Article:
Who would ever consider that a movie star of the Golden Era could be named Smith?
No, no… it’s Lamour, Lamarr, Garbo, Fairbanks, Astor, Montez, something either exotic or classy. But Smith? Of course there was a Jones. So why not a Smith?
Well, at lease she had an exotic first name — Alexis.
She starred opposite some of the era’s top male stars — Flynn, Bogart, Boyer, Gable, Crosby.
But Smith’s most significant leading man was Craig Stevens, whom she worked with 1941’s Steel Against The Sky. The pair married in 1944 (see photo below), and remained husband-wife until 1993, the year Smith died of brain cancer at the age of 72. That marital longevity must mark some sort of Hollywood record.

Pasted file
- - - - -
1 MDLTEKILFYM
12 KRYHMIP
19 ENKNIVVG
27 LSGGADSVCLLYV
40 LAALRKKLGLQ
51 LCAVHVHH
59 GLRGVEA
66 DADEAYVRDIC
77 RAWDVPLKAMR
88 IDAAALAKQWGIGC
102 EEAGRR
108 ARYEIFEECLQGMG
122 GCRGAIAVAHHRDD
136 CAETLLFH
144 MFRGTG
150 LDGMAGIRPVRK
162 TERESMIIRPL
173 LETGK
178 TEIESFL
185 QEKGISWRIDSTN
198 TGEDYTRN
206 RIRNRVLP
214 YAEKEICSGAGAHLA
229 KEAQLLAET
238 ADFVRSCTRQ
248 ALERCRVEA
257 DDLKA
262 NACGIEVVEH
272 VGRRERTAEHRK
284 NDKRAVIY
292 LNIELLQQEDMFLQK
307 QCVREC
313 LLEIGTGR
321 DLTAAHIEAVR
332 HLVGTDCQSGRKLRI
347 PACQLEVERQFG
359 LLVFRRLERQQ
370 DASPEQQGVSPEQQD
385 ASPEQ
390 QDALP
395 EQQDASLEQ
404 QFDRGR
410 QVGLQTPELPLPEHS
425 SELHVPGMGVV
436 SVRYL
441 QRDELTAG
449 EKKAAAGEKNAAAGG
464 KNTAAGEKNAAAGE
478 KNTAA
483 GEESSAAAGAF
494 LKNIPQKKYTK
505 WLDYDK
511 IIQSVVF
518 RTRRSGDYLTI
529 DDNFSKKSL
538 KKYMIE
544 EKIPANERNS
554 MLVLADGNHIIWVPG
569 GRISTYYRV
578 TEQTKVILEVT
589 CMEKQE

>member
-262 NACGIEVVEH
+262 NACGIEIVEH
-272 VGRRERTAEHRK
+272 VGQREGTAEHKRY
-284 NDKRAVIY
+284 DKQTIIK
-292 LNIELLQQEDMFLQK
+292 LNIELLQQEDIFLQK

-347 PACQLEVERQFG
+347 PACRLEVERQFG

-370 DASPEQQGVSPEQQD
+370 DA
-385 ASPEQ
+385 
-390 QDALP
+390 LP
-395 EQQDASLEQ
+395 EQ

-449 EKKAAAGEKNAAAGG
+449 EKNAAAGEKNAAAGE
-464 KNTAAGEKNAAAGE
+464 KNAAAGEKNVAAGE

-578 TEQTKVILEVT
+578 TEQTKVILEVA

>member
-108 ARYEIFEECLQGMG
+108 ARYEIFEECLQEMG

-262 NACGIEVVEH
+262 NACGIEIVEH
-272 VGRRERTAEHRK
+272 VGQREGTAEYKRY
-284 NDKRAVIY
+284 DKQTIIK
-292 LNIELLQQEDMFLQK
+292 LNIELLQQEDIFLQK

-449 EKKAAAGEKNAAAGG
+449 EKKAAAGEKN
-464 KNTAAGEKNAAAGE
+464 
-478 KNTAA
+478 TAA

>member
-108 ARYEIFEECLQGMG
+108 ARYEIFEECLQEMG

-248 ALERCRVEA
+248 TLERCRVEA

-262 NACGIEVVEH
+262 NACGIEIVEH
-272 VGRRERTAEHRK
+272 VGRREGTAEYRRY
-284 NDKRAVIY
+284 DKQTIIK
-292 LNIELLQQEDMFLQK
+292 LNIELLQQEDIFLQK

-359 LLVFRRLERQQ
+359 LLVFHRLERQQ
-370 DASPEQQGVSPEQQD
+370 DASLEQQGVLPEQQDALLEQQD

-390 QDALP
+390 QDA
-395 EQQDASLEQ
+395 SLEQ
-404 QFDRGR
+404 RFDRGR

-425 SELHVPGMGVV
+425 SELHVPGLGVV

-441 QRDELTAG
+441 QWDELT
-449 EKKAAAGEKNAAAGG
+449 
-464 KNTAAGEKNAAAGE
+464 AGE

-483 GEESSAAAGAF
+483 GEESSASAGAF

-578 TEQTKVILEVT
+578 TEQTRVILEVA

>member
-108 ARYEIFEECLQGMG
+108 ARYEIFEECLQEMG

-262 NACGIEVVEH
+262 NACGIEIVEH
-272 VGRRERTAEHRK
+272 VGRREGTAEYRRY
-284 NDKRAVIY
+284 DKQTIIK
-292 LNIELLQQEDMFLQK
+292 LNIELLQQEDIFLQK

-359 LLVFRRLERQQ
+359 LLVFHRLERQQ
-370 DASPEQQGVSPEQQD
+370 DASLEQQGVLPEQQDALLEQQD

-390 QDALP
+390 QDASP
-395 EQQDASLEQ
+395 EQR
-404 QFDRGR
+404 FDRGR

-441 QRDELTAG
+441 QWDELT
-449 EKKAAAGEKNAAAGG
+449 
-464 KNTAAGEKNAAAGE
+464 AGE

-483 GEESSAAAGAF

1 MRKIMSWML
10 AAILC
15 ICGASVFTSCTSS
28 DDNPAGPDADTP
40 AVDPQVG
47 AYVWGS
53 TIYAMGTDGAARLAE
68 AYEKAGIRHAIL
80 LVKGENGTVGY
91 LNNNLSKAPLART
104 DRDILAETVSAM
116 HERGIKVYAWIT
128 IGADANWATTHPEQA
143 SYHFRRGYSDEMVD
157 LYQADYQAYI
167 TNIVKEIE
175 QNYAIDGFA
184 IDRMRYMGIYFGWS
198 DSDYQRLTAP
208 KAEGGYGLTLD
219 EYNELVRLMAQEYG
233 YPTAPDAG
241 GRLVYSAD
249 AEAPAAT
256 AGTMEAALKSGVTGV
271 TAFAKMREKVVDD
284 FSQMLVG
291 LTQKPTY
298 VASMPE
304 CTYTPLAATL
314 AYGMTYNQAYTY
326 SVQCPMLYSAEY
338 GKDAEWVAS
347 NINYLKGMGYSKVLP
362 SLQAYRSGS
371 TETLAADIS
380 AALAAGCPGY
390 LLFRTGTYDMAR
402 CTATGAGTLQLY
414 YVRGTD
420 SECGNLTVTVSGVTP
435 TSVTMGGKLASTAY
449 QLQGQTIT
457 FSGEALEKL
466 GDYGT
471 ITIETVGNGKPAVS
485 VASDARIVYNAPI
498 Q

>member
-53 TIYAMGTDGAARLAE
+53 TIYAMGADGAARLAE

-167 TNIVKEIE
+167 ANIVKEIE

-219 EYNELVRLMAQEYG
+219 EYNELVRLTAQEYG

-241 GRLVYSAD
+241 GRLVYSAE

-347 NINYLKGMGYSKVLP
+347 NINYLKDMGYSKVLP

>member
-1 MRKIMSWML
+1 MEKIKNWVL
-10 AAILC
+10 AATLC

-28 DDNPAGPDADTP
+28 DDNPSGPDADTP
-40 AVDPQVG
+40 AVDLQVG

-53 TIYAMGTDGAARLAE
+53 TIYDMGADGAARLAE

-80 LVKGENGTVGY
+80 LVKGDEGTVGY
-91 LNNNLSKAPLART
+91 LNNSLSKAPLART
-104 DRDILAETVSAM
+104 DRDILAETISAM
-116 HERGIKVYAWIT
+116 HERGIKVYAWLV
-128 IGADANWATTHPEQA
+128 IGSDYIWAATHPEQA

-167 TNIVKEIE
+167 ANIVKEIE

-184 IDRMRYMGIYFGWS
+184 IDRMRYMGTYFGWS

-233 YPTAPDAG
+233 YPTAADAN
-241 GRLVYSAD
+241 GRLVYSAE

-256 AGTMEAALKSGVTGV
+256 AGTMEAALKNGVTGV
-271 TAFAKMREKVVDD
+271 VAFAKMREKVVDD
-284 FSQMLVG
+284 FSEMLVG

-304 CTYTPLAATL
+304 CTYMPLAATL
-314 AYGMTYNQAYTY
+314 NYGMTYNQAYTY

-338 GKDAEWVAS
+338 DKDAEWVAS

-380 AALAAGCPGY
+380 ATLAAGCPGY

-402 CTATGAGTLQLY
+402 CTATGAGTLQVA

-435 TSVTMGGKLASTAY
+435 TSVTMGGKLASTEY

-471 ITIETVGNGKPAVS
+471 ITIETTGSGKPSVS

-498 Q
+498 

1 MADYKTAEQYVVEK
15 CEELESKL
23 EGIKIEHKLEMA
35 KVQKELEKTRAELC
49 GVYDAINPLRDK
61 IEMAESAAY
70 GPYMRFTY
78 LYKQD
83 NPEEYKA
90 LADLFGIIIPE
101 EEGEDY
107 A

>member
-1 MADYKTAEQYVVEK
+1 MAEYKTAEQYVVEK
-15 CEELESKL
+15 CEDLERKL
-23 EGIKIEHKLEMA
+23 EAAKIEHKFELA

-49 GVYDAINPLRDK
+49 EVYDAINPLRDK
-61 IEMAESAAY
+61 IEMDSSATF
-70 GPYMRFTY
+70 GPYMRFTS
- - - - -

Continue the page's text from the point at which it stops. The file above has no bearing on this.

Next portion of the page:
Stevens (who outlived his wife by seven years) is probably best remembered today as the star of the private eye tv series, Peter Gunn, created and produced by Blake Edwards, which ran on NBC-TV for two seasons (1958-59) followed by another on ABC-TV.
When her movie career sputtered, Smith took enthusiastically to the stage. She and Stevens, together and separately, toured in road companies of several Broadway hits. Her singing and dancing role in the early 70s in Harold Prince’s production of Steven Sondheim’s Follies landed Smith on the cover of Time magazine, a very big deal at the time.
A Tony Award soon followed.
Not bad for a woman named Smith.